How politicians are cashing in on poverty
Campaigns against gambling machines and payday loans are the latest paternalistic signs of the new politics of pity.
A new twist has emerged in the on-going demonisation of poorer communities. After nearly two decades of hectoring low-income households on their eating, drinking and child-rearing choices, moral entrepreneurs are now fixated on their personal finances.
Last year, Stella Creasy MP made a name for herself by targeting ‘payday loans’ company, Wonga. The new year began with a report by Fairer Gambling condemning high-speed, high-stakes gambling machines for sucking £5 billion from ‘poorer communities’. Lucy Powell, Labour MP for Manchester Central, declared: ‘I think it is a moral question to ask whether it is a good thing that betting companies are targeting the poor and whether government lets them.’
Fairer Gambling argues that bookmakers have deliberately targeted the poorest areas with the highest unemployment and poverty. For example, in east London’s Bethnal Green and Bow, some 45 betting shops saw £243million placed in bets on the machines, dubiously dubbed the ‘crack cocaine of gambling’, which offer quickfire casino games allowing players to stake up to £100 on a 20-second spin of the wheel. Anti-gambling campaigners use radical-sounding language and statistics to disguise rather old-fashioned moralising. They complain that the profits made by betting shops, known as the gross gambling yield, in the 50 poorest constituencies was just over £173million. It all sounds very right on, targeting big gambling organisations and their big profits made ‘on the backs’ of ‘the poor’, but it’s nothing more than paternalistic attempts to save ‘the poor’ from their own inadequacies.
Betting shops and gambling in poorer districts have always held a voyeuristic fascination for well-off moralisers. It has long been held as proof that ‘the poor’ are naturally feckless and impulsive people who prefer get-rich-quick schemes to the values of thrift and hard work. As Conservative MP for Wokingham, John Redwood put it, it is the ‘culture of the poor’ rather than betting companies that is to blame for gambling profits. Although Redwood’s predictable snobbery may be irksome, he at least places responsibility for gambling choices on the poor themselves. He recognises that, as morally autonomous individuals, it is they who decide to put coins into gambling machines.
For millions of people, gambling is also a pleasurable and often exciting pastime – why should governments prevent people from pursuing activities that cause no harm to anybody else? We should remind MPs that gaming companies are not forcing ‘the poor’ to depart with their meagre income at gunpoint. New Labour MPs desire to prevent people from gambling, to save them from their own sins, is far more reactionary and repressive than a bit of tut-tutting from a high-minded Tory.
Even so, Redwood has a point about gambling when he said ‘I put it down to the fact that poor people believe there’s one shot to get rich. They put getting rich down to luck and think they can take a gamble.’ Gambling is seen as a way out of poverty, reflecting a basic human need to improve material living standards and the increased choices that go with that. At root, there’s a typically New Elite irritation with people aspiring for more rather than simply being ‘poor but happy’. If there has been an increase in gambling, it is a pragmatic response to the problems caused by low wages and a stagnant economy. No doubt some people get into more debt through gambling, but it is the lack of means rather than morals that informs people’s choices. Further regulations on gambling would do nothing to address the problem of means.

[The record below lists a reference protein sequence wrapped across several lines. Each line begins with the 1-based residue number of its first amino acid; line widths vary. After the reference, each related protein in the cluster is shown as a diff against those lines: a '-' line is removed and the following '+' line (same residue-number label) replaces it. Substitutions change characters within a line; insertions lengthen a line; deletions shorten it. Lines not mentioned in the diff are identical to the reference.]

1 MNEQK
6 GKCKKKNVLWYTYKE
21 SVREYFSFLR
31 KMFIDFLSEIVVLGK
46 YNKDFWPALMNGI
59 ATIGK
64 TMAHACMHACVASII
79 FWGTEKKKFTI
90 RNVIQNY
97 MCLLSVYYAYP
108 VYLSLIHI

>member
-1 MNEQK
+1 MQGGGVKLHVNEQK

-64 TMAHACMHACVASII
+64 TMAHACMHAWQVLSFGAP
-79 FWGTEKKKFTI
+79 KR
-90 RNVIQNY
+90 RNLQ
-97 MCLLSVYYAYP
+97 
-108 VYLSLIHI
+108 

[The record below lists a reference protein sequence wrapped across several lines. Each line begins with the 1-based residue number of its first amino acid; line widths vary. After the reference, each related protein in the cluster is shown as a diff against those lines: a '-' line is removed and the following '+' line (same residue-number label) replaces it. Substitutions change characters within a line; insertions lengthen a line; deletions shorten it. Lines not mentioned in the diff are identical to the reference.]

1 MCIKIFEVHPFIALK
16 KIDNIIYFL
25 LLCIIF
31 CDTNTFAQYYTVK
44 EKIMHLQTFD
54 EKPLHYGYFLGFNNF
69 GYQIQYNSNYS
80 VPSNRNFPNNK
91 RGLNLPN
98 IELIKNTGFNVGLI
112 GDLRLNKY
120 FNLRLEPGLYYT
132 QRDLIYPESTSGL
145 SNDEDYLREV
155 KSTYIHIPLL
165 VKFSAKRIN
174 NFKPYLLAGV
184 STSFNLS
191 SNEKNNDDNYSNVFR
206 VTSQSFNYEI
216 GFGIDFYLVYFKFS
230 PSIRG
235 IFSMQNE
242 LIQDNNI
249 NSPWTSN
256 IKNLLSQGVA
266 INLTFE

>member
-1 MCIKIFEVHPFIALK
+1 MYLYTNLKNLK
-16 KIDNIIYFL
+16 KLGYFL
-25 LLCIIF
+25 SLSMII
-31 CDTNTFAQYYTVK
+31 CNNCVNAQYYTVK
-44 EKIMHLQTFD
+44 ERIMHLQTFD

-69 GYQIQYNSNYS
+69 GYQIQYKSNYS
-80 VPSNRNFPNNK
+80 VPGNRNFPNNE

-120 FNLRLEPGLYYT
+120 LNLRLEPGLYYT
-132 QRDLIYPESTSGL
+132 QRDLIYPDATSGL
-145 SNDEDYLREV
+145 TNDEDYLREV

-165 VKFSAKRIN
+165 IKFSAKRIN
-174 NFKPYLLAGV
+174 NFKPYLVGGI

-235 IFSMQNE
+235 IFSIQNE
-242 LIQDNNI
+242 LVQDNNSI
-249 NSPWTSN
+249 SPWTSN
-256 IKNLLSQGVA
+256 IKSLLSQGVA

The same is true regarding payday loans company, Wonga. There is no doubt that such operations aim to exploit people in a desperate situation and, consequently, can increase rather than solve debt problems. But Stella Creasy and others seem to think that the origins of poverty start with Wonga rather than with poverty wages and the increasingly temporary character of work in the UK. Furthermore, many households are in debt due to vastly inflated rent and mortgages completely out of sync with most people’s incomes. A far better way of increasing people’s outgoings would be for politicians to enable millions of new homes to be built, lowering rent and property prices. Of course, faced with an influential green lobby, that is a far harder policy to implement. It is much easier to target an unpopular spiv company such as Wonga than devise meaningful infrastructure policies.
Alongside all this, campaigns against Wonga and now gambling machines are also expressions of the new politics of pity. They provide opportunities for well-to-do figures to grandstand their ‘concern’ for ‘the poor’. Such public handwringing is not an expression of solidarity, of identifying with others’ difficulties, but of narcissism and self-regard. It also has a mile-wide authoritarian streak as well. The campaigns against Wonga and gambling companies take pity on those who make such ‘wrong’ choices and thus, like naïve children, must be protected from such bad influences and making bad choices. Such blatant forms of paternalism go beyond anything from old-fashioned conservatives and should be vigorously resisted.
The truly moral question here is whether it is right for governments and well-to-do campaigners to restrict the financial choices made by ‘the poor’.
Neil Davenport is a writer and politics teacher based in London. He blogs at The Midnight Bell.
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